Society & Mass Media

10.01.2017

What a Real Apology Requires

What a Real Apology Requires

by Joseph Grenny

Most of what has been written about apologies is fundamentally manipulative, because the focus is on technique — on applying psychology to extract forgiveness from others, as in: “What do I need to say in order to get my boss/child/neighbor to trust me again?” This view of apologies is one of today’s most pernicious assaults on trust.

At its best, an apology is the fruit of personal change, not a tool for interpersonal persuasion.

Consider this example from my own personal experience: It had been over a decade since I bombed a presentation. I thought I knew myself and my material enough that it would never happen again. And yet, I recently gave a presentation that… well… bombed.

It was to a group that I really care about. And somehow a couple of things I did or said hit people the wrong way. Some in the group found one or more of my examples offensive. Some were upset because I covered material they had seen previously. It was an agonizing plane trip home.

As I sat on the plane reflecting on the session, I began to write a note to express my feelings to the team that had hired me. It was a humbling experience.

Here are the thoughts that governed the note I wrote:

Get your motive right. An apology can be about one of two things: restoring trust or restoring integrity. In my mind, if your goal is to simply restore trust, your motive is manipulative. When we fall short of others’ expectations, trust is ruptured. Others can either lose trust in our motives, our abilities, or both. They either conclude that we don’t care about their interests, or that we aren’t competent enough to secure their interests.

For example, following my recent presentation, my client may have concluded, “Joseph doesn’t know how to connect with our managers.” (We no longer trust his competence.) Or they may have suspected, “Joseph was just phoning it in. He didn’t care enough about us to properly prepare.” (We no longer trust his motives.)

This is the relationship problem a failure creates. But there is a deeper problem as well—an integrity problem. An integrity problem is a gap between how I perform and who I aspire to be. My goal is to improve lives and organizations. I fell short of my own desires that day. That’s an integrity problem.

Far too often, experts offer advice on the mechanics of an apology as though the primary problem we need to solve is the relationship problem. In so doing, they entirely bypass the integrity problem. They treat an apology like money in an overdrawn bank account—if trust is low, we must simply deposit some more in order to get back in the black. This is a fundamentally unscrupulous and manipulative form of apology. It is an attempt to appropriate trust without earning it.

I wanted my primary consideration on my painful plane trip home to be the integrity problem. I decided that I should spend most of my time reflecting on how I fell short of who I wanted to be, not just on what the client wanted me to do. Only then could I issue an apology that deserves consideration. Apologies that “work” are those that deserve to work because they are issued from a sincere feeling of remorse and resolution. Your motive shouldn’t be to regain trust, but to deserve it. We should spend less time worrying about how to give an apology, and more time reflecting on how we can merit forgiveness.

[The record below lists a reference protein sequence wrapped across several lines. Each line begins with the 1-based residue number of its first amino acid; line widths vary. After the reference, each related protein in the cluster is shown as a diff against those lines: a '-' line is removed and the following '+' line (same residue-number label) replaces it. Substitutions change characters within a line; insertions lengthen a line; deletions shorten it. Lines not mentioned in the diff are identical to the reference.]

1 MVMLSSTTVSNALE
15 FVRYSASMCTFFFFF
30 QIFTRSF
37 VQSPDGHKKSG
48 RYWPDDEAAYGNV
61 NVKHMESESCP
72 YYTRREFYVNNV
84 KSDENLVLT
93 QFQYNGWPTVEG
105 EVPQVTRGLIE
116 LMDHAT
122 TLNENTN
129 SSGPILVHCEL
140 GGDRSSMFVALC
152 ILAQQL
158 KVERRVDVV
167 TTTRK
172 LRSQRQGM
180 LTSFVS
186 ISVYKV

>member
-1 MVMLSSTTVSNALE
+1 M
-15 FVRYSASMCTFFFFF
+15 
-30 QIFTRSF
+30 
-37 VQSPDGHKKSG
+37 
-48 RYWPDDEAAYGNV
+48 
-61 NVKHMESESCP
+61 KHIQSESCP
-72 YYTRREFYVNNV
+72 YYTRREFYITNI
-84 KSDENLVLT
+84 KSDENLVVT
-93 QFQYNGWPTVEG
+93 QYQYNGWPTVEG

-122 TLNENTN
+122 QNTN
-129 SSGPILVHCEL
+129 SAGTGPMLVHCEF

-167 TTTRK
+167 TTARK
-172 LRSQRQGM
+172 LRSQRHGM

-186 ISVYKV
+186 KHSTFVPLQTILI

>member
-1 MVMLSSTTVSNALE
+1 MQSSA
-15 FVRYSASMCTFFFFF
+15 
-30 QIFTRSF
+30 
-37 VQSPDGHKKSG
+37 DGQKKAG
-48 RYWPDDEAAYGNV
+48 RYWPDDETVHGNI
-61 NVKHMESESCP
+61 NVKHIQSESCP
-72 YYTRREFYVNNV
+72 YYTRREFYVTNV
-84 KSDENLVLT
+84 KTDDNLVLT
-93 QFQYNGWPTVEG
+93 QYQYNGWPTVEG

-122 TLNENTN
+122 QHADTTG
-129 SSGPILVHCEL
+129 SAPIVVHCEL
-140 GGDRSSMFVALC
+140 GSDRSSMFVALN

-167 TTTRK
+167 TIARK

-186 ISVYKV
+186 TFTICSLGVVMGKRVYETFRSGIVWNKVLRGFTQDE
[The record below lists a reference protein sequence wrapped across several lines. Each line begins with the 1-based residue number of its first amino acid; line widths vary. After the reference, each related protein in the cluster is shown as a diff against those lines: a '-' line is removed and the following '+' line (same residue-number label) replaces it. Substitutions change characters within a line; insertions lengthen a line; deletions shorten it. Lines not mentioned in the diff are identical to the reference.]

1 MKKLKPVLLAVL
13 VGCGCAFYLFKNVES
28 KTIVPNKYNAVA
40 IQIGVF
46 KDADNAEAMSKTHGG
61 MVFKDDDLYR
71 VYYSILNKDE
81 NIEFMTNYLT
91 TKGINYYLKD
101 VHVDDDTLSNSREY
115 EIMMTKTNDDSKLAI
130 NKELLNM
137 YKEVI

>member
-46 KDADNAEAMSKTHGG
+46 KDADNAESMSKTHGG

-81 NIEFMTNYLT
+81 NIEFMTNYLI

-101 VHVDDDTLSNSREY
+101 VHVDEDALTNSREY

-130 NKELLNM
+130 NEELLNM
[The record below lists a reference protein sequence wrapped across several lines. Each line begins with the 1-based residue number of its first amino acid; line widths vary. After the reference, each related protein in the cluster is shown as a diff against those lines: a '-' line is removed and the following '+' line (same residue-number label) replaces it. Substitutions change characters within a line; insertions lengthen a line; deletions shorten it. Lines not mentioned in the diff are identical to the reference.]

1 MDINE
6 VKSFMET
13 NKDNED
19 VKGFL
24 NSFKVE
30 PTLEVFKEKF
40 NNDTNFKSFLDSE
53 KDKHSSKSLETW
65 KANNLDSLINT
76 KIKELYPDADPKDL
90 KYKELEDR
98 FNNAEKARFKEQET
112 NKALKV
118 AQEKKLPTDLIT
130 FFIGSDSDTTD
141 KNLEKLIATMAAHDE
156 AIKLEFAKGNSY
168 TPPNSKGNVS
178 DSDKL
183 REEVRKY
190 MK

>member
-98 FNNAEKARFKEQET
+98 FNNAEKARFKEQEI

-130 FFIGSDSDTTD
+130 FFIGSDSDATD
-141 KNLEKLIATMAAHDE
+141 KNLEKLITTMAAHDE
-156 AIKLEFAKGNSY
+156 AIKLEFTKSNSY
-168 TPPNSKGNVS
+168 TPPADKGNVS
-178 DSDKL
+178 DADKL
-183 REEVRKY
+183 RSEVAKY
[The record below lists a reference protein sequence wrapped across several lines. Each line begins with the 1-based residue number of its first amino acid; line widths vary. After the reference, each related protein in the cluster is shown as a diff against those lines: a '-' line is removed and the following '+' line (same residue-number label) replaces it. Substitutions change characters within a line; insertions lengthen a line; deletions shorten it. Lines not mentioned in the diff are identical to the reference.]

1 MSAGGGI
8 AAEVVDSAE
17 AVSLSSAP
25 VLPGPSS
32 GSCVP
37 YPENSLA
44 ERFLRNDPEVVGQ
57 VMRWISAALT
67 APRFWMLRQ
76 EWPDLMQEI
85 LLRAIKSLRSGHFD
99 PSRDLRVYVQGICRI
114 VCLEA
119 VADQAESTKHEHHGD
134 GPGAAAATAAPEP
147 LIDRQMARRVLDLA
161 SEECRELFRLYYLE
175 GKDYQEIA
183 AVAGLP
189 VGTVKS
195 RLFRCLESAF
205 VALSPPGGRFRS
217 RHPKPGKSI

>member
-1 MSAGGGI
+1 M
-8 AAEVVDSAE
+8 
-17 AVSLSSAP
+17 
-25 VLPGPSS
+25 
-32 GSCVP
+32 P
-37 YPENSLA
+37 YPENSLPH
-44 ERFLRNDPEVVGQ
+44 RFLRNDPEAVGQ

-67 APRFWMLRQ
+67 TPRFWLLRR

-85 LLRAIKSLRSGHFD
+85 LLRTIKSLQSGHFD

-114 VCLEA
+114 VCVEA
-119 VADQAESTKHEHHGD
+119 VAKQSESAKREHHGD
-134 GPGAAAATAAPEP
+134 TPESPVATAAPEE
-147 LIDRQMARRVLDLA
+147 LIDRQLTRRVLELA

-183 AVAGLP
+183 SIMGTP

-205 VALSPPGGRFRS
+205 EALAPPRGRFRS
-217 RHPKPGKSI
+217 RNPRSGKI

As the plane took off, I began to see ways I had become careless and inattentive to special sensitivities of those I teach. I had allowed years of generally rave reviews to distract me from the small number whose needs I had not been properly considering for some time.

Absorb the learning. I don’t deserve others’ trust until I deserve my own. Once my heart is in the right place, my reflection should focus on new commitments I will make to both right the past wrong and prevent future ones. I must own up to any damage I created. I must listen deeply to others to learn the ways their expectations were not met. I can be honest with them about my own views as well—but my primary focus must be to enter their world and see my behavior from their perspective. Then, I must resolve to improve my motives and abilities so that in the future, I will be the kind of person I want to be. As my flight progressed, I reflected on what my client had told me. I set aside my defensiveness and looked at the event from their perspective. As a result, I resolved—among other things—to avoid humor that could be hurtful to anyone. And I committed to be more explicit in setting expectations with those I serve.

Issue the apology—for the right reason. The best apology is a glimpse into your own accountability. It affords others an intimate and sincere view of your internal moral conversation—how you respond to their feelings and how you judge your own actions. Its goal is not to “get” something from the other person. That decision is up to them. Some people forgive slowly and some readily. You can’t control that. All you can control is the speed with which you regain your own integrity.

My communication to my client began, “My goal yesterday was to help you with the life-saving work you are doing. And not only did I not help, it appears that with some of your managers, I have hurt the effort. I am sorry…”

The purpose of an apology is not to restore trust, but to confirm to others that we deserve it.

Joseph Grenny is a four-time New York Times bestselling author, keynote speaker, and leading social scientist for business performance. His work has been translated into 28 languages, is available in 36 countries, and has generated results for 300 of the Fortune 500. He is the cofounder of VitalSmarts, an innovator in corporate training and leadership development.

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